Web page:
Nyege Nyege and ghosts of Uganda’s north-south divide

Author: Charles Onyango Obbo. PHOTO/FILE

What you need to know:

The attack on Nyege Nyege is how some of them express their frustration at what they see here as a national aesthetic bias

Last week, in a bold power grab, the Uganda Parliament banned the 2022 edition of the international music festival Nyege Nyege.

The festival, to be held from September 15 at Itanda Falls in the old industrial city of Jinja, was founded in 2013 and is now Africa’s premier celebration of electronic music.

An important cultural story, the wanton and hedonism of Nyege Nyege can’t be denied. However, that same subversive abandon and the freedom it expresses are also its power – and why it must be protected.

Following the ban, youthful Uganda went to war. Parliament stared back at them with its threat, but within 24 hours, it had lost both the battle and war. Nyege Nyege will happen.

If all this were a scuffle to dance wildly in the mud and have a youthful escape into Neverland, Nyege Nyege would have only modest significance. But it isn’t. It has become one of the biggest proxy battles over the distribution of the national cake and the restitution for past sins.

In the latest war against Nyege Nyege, the Speaker of Parliament, Ms Anita Among, was the commander-in-chief, aided by lieutenants like the Woman MP of Tororo, Sarah Opendi. Nyege Nyege, to them, is the height of immorality, sexual deviance, homosexuality, devil dance, illegal substances, and an attack on the purity of the republic.

However, they were parroting the earlier arguments of the late Moral Policeman, the pornography and mini-skirt hating Minister for Ethics and Integrity, Simon Lokodo.

In 2018, Lokodo launched a deadly campaign against this “ugly thing” Nyege Nyege and only lost at the line. In defeat, Lokodo lamented that “the devil had won”.

Lokodo, Among, Opendi, and most of the leading anti-Nyege Nyege politicians are mainly from northern and eastern Uganda. It is no coincidence.

There remains a strong grievance in northern and, especially, northeastern Uganda that during the period those regions were blighted by war, the southwest was peaceful and prospered as they endured hell. That they haven’t got reparations for the losses they suffered.

Socially, combined with the disruption of HIV/Aids, the southwest underwent a mini-sexual revolution. Skirts went up, the cleavage came down, and you could have kimansulo (semi-nude over-sexualised shows) in clubs. In the north and northeast, women were being abducted and raped, covering up as much of their bodies as possible.

The freedom Ugandans had to do with their bodies as they wished became another of the north-northeast vs southwest political divides.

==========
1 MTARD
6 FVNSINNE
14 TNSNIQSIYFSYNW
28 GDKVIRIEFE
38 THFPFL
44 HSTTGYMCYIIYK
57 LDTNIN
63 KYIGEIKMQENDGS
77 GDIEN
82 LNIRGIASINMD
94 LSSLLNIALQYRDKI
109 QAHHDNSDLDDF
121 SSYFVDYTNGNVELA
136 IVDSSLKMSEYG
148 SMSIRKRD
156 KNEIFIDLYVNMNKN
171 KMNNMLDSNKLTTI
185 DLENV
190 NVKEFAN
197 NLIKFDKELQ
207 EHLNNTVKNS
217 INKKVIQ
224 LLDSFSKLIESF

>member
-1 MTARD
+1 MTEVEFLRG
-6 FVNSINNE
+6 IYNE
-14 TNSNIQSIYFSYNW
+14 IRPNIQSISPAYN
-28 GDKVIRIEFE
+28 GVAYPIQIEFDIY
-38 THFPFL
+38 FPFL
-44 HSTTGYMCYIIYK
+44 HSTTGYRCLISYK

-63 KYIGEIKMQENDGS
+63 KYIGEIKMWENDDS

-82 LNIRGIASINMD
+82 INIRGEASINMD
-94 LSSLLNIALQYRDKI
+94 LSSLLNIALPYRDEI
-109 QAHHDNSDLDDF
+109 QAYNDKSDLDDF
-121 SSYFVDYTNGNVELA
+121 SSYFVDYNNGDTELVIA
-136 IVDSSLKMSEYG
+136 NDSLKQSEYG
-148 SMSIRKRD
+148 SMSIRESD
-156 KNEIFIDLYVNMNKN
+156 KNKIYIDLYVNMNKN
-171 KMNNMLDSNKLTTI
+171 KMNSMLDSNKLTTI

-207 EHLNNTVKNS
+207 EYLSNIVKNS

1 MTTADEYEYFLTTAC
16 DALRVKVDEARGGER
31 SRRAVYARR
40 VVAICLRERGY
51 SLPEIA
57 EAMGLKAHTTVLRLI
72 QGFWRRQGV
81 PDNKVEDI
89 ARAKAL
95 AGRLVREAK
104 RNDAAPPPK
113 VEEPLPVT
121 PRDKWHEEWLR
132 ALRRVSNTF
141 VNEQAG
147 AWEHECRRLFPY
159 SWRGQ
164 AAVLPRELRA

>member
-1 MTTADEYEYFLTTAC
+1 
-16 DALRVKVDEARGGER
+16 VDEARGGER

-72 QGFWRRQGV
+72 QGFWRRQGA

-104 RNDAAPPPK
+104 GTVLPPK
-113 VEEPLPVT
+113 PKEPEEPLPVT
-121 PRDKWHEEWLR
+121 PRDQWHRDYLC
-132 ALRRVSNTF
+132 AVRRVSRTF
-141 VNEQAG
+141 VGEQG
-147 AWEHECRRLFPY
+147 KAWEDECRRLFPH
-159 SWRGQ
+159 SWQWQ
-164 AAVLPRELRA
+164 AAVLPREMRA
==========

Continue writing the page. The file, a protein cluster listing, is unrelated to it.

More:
If you look at previous Nyeges, the bodies on show are well-fed, toned, with southwest-accented backsides. In certain Ugandan political spectrums, the kids are flaunting the prosperity from which the north and northeast were locked out for years in the faces of the “victims”.

You see these tensions in the Miss Uganda beauty pageants and the underground debates they set off about what kind of beauty is privileged. Aamito Stacie Lagum is perhaps the closest Uganda has to a supermodel. However, Lagum, who is from the north, came to modelling stardom after winning at Africa’s Next Top Model.

The northern and northeastern leaders would argue that the otherwise dominant view of beauty in Uganda is anything but northern; it would be Quiin Abenakyo, Anita Fabiola, or Zahara Nakiyaga. The young Ugandan women who will be dancing away at Nyege Nyege, oblivious to the bigger political drama, will look more like the women in this latter category, not Lagum.

The attack on Nyege Nyege is how some of them express their frustration at what they see here as a national aesthetic bias.

It’s not the only way. We saw it over the regional tensions caused by the death and burial arrangements of former Parliament Speaker Jacob Oulanyah earlier this year. It reared its head over the announcement that the Kampala-Jinja Expressway would be a toll road. Northeastern and eastern politics raged that it was discriminatory to toll a road to the east while none to the west are tolled. Forget for a moment that the road will be primarily a gateway to Kenya, Uganda’s main export and import route, rather than an eastern highway.

Anyone who has ever posted a story on social media on the long-horned Ankole cattle will have been met with pushbacks about how western soldiers looted the north and northeast of livestock during the wars and how southwestern cattle wealth is an insult.

There is a glimmer of hope, though. First, this divide over Nyege Nyege is bipartisan. Secondly, the underlying forces fuelling it can be easily resolved with more significant national equity. It’s a burden passed on to a younger generation that wasn’t part of the wars in the north and northeast. The clock, therefore, is on the Nyege Nyege generation’s side. They will outlive their foes.

Mr Onyango-Obbo is a journalist, writer and curator of the “Wall of Great Africans”. Twitter@cobbo3